Rate of satisfactory refill adherence (i. e. 80-120% of the prescribed doses) was 57% for repeat prescriptions (n = 2058) with long-term drug treatment in general; undersupply occurred with 21% (n = 762) and oversupply in 22% of cases (n = 816).34 Patients for whom the drugs were free of charge (i. e. they had paid 1800 SEK (190 Euro) for drugs and after that drugs are free for the remaining year) had significantly higher oversupply than other patients.35 The overall cost for oversupply was 32000 SEK (3500 Euro) higher for patients who received drugs free of charge than those you did not. The authors extrapolated these data to the Swedish population, and found that the overall cost of oversupply was 142 million SEK (15 million Euro) per year.35
The level of satisfactory refill adherence for repeat prescriptions dispensed for asthma/COPD specifically was lower with an average of 30%. For the elderly, undersupply was more common than oversupply.36 In another study, Haupt et al found that asthma/COPD drugs were acquired less than once a year for 51% of the patients and the proportion was even higher in younger age groups.40
Krigsman et al also evaluated different ways of measuring refill non-adherence.27 They used a pharmacy record database where data regarding individual prescriptions were automatically stored and compared these results with what was found when manually collecting repeat prescriptions (i. e. repeat prescriptions dispensed at a pharmacy were photocopied and manually collected). Assessments of refill adherence during a one-year period gave the same results irrespective of the method used. Krigsman et al also found that patients with concomitant use of both diabetes and asthma/COPD drugs did not have the same dispensation pattern for both drug types.37 The same research group also studied cancer drugs and found that patients on oral long-term cancer drugs had similar levels of non-adherence as patients with other diseases.39
Södergärd et al have in two cross-sectional patient surveys in 1998 and 2002 investigated the level of adherence among Swedish patients infected with HIV.41 The level of adherence improved from 28% in 1998 to 57% in 2002, possibly due to simplified treatment and a new multi-professional treatment model at the clinic. In a nation-wide, cross-sectional patient survey in 2003-2004, the proportion of adherent patients was 63%.42
In the same nation-wide, cross-sectional patient survey the factors found to positively influence adherence among patients infected with HIV were a good relationship with their health care professionals, not having problems with drugs or alcohol, being older and having a shorter time on current treatment and on treatment in total.42
Adverse reactions, misunderstandings regarding dosing, uncertainty about the aim and duration of a therapy together with other problems in relation to medication taking (DRPs) might influence adherence. Westerlund et al found that patient uncertainty about the aim of the drug and therapy failure belonged to the most frequently identified DRPs.14 Several patient groups were significantly over-represented and consumers of dermatological products were one example. The educational level of the pharmacy personnel and their commitment had significant effects on the DRP documentation rates.16 Westerlund has also published several other studies related to DRPs.13,15,17,43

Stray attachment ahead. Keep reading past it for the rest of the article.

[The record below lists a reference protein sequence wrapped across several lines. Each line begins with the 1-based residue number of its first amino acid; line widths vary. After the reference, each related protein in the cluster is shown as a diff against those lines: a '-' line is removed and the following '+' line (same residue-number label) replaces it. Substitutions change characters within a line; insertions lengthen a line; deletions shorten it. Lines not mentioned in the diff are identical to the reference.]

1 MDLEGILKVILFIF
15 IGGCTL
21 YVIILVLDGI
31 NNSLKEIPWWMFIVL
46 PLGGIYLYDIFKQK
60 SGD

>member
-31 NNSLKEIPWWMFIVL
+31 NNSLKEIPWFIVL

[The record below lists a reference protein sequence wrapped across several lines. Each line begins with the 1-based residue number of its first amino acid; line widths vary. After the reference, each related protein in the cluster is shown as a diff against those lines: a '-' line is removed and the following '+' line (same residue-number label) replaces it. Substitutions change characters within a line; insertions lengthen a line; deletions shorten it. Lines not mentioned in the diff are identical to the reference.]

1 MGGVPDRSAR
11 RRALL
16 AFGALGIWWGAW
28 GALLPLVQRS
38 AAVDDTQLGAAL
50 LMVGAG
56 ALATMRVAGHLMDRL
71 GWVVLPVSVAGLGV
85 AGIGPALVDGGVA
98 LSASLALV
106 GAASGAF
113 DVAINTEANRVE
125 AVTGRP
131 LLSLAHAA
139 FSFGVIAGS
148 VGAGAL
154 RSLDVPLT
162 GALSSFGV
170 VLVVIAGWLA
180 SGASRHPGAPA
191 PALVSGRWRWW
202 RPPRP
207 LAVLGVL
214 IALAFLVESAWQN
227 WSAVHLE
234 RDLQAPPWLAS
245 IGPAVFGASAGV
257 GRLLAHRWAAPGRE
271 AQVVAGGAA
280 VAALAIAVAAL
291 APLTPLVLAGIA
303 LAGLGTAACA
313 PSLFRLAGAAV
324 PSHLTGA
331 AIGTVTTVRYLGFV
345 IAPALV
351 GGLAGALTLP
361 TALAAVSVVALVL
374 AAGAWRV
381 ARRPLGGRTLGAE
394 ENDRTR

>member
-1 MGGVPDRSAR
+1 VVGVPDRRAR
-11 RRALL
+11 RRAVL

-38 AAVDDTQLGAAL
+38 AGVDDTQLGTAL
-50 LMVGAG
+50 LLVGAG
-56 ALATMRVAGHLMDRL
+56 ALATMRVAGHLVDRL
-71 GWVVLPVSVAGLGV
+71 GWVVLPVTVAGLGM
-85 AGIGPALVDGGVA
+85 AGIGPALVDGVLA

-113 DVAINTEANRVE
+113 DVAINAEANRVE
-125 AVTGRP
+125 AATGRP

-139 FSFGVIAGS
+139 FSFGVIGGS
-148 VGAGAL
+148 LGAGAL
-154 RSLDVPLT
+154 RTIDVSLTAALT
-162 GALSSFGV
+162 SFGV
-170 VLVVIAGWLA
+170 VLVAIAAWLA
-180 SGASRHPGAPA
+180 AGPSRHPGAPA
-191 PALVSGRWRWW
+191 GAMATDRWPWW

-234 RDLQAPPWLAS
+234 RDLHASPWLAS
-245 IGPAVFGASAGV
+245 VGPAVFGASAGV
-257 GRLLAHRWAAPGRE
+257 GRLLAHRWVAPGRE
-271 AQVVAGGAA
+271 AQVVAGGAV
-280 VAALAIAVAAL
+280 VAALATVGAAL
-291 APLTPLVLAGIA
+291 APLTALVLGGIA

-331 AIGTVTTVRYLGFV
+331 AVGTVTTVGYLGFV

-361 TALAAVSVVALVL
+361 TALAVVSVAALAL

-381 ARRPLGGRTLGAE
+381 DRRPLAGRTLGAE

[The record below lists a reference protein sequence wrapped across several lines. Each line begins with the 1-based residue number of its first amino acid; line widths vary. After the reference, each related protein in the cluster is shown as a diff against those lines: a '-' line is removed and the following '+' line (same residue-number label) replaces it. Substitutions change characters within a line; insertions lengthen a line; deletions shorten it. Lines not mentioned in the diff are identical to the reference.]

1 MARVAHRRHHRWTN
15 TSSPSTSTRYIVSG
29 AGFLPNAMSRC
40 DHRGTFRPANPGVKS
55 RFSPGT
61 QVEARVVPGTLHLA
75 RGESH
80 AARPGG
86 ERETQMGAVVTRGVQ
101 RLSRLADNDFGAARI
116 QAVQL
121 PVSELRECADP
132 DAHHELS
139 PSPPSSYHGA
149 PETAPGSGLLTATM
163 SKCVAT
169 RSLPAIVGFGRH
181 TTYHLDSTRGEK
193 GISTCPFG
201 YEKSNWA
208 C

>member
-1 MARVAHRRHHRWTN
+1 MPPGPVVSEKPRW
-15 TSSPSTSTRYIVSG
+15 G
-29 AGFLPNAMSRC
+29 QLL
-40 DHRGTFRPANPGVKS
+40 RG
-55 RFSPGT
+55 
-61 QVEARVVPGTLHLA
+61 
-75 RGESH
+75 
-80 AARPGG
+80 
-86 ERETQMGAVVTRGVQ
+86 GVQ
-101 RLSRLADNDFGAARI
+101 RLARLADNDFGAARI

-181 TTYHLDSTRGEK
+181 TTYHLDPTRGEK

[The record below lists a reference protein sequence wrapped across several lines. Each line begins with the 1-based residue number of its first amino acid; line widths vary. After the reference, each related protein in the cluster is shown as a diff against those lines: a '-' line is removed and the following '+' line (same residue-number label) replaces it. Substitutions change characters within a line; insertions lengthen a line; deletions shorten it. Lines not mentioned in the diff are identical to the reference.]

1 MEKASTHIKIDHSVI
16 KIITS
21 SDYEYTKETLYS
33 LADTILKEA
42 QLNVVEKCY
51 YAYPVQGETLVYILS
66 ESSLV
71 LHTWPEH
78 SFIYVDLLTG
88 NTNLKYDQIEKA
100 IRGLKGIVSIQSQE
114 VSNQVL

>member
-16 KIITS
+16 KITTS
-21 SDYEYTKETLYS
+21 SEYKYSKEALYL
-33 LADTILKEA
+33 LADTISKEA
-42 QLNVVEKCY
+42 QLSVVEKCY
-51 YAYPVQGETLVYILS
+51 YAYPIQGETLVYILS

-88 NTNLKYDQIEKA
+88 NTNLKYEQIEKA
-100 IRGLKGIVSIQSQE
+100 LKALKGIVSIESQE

Other adherence-related research
A relatively new area has also started to be explored namely the area of readiness (i.e. according to a simplified definition, how ready patients are for a health related change such as starting a therapy), and a review of the existing readiness literature has been published.44 To try to understand how the concepts of readiness and adherence are related, three different models were tested by structural equation modeling.45 The hypothesized model included readiness and adherence as separate latent concepts. This model was found to support readiness as a distinct factor influencing adherence.45 The on-going research suggests that there is a statistically significant relationship between readiness and adherence.46
Beliefs about medicines and the relationship with adherence have also been studied. A relationship between some beliefs and adherence among pharmacy clients have been reported.47 Another study evaluated the differences between beliefs about medicines for pharmacy clients and pharmacy staff.48 A significant difference between beliefs expressed by staff and clients was reported. The pharmacy clients expressed stronger beliefs about medicines as being something harmful and less favourable. The pharmacy staff on the other hand expressed a more positive attitude about medicines. Another difference was the pharmacy staff had a stronger concern about the over-use of medicines compared to the clients.48
Beckman-Gyllenstrand et al have in two publications investigated different aspects of medication management among elderly patients.49,50 Understanding instructions, opening medicine containers, tablet swallowing are some examples of medication management according to the authors. The authors found that functions (such as mobility, hand function and vision) and activities of medication management (such as preparing a dose for administration and actual administration) were both separately correlated to patient adherence.26